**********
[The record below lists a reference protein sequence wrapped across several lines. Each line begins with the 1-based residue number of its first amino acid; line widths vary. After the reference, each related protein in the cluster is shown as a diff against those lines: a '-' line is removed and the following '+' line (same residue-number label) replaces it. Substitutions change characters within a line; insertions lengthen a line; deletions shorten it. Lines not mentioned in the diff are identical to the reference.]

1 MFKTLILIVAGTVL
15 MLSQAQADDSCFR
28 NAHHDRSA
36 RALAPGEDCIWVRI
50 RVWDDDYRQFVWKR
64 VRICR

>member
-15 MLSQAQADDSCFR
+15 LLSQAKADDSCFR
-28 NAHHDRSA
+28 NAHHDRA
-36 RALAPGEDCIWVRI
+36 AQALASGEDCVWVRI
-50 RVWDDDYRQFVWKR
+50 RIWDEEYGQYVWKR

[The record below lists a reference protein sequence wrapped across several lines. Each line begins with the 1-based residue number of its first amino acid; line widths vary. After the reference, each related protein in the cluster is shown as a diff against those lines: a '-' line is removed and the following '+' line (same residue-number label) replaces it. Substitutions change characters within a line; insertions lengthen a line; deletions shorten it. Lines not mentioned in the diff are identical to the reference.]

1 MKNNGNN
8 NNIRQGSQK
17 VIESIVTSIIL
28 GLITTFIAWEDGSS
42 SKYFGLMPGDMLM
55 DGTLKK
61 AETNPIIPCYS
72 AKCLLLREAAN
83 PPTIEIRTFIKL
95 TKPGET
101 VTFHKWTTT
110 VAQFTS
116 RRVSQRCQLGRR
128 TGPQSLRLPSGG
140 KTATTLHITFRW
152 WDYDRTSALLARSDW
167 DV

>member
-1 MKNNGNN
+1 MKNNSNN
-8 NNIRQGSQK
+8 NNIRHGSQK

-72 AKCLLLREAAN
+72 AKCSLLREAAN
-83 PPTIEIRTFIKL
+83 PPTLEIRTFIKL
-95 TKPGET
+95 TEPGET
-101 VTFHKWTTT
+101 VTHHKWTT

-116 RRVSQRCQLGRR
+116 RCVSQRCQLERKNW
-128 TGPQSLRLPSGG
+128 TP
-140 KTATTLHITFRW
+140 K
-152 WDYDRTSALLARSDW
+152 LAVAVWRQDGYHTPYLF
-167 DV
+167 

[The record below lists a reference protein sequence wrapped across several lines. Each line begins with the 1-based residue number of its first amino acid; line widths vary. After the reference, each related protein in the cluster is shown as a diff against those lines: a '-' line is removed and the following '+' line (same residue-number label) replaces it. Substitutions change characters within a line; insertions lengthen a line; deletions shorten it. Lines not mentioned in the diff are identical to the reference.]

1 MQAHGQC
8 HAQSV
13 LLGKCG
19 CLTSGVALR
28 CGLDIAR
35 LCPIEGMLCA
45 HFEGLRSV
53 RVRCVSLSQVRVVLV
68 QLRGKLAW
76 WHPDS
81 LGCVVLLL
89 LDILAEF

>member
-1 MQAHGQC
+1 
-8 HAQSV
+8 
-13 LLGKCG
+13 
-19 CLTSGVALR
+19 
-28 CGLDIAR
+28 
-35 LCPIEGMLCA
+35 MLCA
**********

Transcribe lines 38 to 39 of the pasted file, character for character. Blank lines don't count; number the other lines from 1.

-8 NNIRQGSQK
+8 NNIRHGSQK